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kevsumac
06-10-2011, 03:11 AM
My chord charts show D shaped like 1230 on the second fret. I find it impossible to get three of my fingers smooshed together on the same fret. And I have smaller fingers and a concert size uke!

I find it much easier to fret it like 1320. Kind of like how you fret G except you move the ring finger up to the same fret as the other two. Any thoughts on this?

hopkid
06-10-2011, 03:25 AM
Speaking as a fellow beginner, I use my index finger to bar all three strings while keeping the my hand elevated enough to leave the A string open. It may not be the most efficient in terms of chord progressions but it's working for me at the moment. I've also toyed with using my index finger to bar the G and C strings and my middle finger on the E string. Try them out and see what works for you.

Ukulele JJ
06-10-2011, 04:28 AM
I find it much easier to fret it like 1320. [...] Any thoughts on this?

Whatever works for you. There's really no "official" way to fret that particular chord. As long as the right strings are pressing down at the right fret, you're good to go!

Some people will fret both the 4th and 3rd strings both at the same time with their index finger, and use their middle finger for the 2nd string. And, as hopkid said, others use one finger to fret the three strings at once.

Me? I usually avoid playing that particular voicing in the first place. Problem solved! I play a D as 2225 (those are fret positions, not finger numbers) most of the time. Or I'll substitute a Dsus2 (2200). Or maybe a D(add4), which is 0220.

Many roads to Dublin.

JJ

sukie
06-10-2011, 04:38 AM
Like JJ says: whatever works for you.

I have always played the D with one finger. However lately I've been working on using 3 fingers. I find that some songs work better with that fingering. That's the beauty of the ukulele. Lots of things work.

luschen
06-10-2011, 04:45 AM
I always use my middle finger to hold down the GCE strings and leave the A string open. Another option is to use the 2225 D chord - barre the second fret with index finger and 5th fret A string with the pinkie. It sounds really good on some songs but on others, not so much.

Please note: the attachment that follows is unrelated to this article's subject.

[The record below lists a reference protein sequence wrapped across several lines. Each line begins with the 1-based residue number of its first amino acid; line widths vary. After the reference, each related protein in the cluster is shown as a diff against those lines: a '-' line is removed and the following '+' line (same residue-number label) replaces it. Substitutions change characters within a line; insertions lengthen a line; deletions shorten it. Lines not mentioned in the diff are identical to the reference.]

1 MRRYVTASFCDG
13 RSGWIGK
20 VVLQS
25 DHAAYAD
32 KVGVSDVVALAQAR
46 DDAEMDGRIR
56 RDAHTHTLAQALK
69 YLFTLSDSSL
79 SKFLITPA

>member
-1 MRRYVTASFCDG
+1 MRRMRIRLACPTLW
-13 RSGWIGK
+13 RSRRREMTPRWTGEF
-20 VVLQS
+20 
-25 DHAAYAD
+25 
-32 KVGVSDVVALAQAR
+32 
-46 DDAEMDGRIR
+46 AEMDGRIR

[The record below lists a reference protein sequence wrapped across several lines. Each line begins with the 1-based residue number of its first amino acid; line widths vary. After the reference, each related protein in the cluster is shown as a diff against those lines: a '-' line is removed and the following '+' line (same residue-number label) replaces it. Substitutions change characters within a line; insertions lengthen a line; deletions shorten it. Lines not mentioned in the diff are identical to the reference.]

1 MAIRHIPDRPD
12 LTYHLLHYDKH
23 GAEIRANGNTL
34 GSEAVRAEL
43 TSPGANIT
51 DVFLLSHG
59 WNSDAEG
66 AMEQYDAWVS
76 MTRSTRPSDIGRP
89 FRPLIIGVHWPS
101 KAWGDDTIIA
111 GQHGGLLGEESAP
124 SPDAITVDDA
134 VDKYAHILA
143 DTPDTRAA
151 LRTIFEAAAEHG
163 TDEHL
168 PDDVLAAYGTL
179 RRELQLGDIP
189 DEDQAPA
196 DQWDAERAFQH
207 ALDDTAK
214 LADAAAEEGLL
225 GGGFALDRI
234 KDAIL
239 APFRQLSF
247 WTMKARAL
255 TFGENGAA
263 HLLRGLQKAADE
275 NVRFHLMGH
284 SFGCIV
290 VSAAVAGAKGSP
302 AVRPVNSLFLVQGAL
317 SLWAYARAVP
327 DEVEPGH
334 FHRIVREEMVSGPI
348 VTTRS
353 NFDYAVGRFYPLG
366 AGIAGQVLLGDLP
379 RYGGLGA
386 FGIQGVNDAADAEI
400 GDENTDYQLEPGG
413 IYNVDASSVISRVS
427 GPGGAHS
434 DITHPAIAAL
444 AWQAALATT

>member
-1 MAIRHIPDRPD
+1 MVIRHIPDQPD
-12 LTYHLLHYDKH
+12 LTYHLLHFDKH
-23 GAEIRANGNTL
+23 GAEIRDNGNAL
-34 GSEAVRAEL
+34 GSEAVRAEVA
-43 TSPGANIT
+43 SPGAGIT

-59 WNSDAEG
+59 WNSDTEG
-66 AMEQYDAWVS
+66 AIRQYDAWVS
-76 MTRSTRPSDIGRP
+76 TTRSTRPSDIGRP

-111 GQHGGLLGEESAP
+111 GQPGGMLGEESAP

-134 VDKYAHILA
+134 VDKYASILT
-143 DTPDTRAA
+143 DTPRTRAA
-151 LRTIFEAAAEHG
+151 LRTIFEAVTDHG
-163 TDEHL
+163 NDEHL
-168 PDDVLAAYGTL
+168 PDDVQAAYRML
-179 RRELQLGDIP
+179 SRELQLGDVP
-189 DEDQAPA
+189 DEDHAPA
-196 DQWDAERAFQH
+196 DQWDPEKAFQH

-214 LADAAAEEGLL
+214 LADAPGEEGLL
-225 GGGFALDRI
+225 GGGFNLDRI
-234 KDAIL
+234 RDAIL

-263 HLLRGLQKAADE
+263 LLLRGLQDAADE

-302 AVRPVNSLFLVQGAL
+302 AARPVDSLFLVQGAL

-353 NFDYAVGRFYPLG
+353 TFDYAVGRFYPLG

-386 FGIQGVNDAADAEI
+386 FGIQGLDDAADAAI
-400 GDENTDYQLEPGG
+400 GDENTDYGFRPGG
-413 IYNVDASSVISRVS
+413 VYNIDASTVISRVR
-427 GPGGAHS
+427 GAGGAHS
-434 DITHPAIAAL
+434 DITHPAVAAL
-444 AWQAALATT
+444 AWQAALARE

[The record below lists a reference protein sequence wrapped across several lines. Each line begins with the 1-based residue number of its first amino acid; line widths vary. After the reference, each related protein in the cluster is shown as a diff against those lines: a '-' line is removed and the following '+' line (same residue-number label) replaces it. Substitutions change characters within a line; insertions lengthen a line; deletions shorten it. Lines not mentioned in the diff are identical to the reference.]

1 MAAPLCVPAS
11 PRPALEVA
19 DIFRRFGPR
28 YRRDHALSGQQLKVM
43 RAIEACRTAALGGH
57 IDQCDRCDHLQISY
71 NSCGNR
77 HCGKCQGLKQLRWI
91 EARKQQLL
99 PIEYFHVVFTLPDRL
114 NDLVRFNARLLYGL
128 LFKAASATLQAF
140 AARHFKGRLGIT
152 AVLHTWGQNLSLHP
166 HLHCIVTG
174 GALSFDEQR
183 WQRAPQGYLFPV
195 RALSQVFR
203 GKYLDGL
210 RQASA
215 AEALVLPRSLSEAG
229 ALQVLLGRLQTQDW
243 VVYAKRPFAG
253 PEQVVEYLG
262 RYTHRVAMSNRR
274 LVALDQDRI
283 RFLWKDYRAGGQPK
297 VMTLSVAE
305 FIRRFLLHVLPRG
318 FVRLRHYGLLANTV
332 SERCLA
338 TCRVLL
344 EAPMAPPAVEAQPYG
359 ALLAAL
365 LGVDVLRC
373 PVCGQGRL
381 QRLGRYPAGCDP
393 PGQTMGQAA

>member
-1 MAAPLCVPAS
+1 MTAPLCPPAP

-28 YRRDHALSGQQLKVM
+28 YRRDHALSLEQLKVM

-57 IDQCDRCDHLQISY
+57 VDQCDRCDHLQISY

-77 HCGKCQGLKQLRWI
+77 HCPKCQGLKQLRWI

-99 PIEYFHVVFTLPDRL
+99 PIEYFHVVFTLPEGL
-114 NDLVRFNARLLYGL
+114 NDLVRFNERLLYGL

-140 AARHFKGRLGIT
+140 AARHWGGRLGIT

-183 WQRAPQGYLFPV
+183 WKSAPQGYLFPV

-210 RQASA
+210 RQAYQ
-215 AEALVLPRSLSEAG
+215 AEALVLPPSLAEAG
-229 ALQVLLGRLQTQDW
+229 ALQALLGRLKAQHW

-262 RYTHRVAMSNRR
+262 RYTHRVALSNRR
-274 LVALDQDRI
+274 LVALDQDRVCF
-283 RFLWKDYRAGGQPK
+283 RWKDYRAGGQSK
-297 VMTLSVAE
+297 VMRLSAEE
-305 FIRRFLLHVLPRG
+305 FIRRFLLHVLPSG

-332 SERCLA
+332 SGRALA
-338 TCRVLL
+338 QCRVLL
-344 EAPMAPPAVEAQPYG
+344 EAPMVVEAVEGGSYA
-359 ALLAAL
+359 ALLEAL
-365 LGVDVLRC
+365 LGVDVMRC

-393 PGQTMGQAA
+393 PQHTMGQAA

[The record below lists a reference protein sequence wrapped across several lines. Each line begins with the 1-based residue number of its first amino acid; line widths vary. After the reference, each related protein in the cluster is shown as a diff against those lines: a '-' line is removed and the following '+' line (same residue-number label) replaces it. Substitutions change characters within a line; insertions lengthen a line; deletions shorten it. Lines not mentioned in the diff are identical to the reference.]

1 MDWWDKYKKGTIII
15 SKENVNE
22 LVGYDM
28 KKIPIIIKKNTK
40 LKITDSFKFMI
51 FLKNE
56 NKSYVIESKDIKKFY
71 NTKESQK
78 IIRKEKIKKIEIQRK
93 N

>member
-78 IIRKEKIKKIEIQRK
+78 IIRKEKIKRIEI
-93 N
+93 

mm stan
06-10-2011, 05:02 AM
For me it depends on the progression which one I use...that is a easier transition for me.. no set ways...whatever works for you...

ukulefty
06-10-2011, 06:08 AM
It took me a while to figure out what way playing the D-chord was right for me, but I almost always play it with one finger barring the three strings with the A string open. Sometimes I play it 2225 as stated above as it fits better with some songs.


So the short answer is: Whatever works best for you is the best way!

manfrog
06-10-2011, 07:05 AM
Try, 2130 (fingers, not frets :0) ). Thats how I do it (and how I play an A chord on guitar). It makes transitioning to other chords, like A or G very smooth, because the index finger acts as a pivot. Transitions like this can be especially helpful if you play strapless, because you don't have to let go of the neck. Although I caved, and put straps on both my concerts... :o)

PhilUSAFRet
06-10-2011, 08:14 AM
If you keep practicing, in a little while you will play chords easily that you thought you never could! Fortunately, I played it right off, but notice I have to rotate my left hand a little counter clockwise toward the headstock to get all three fingers to line up perfectly.

uke4ia
06-10-2011, 08:39 AM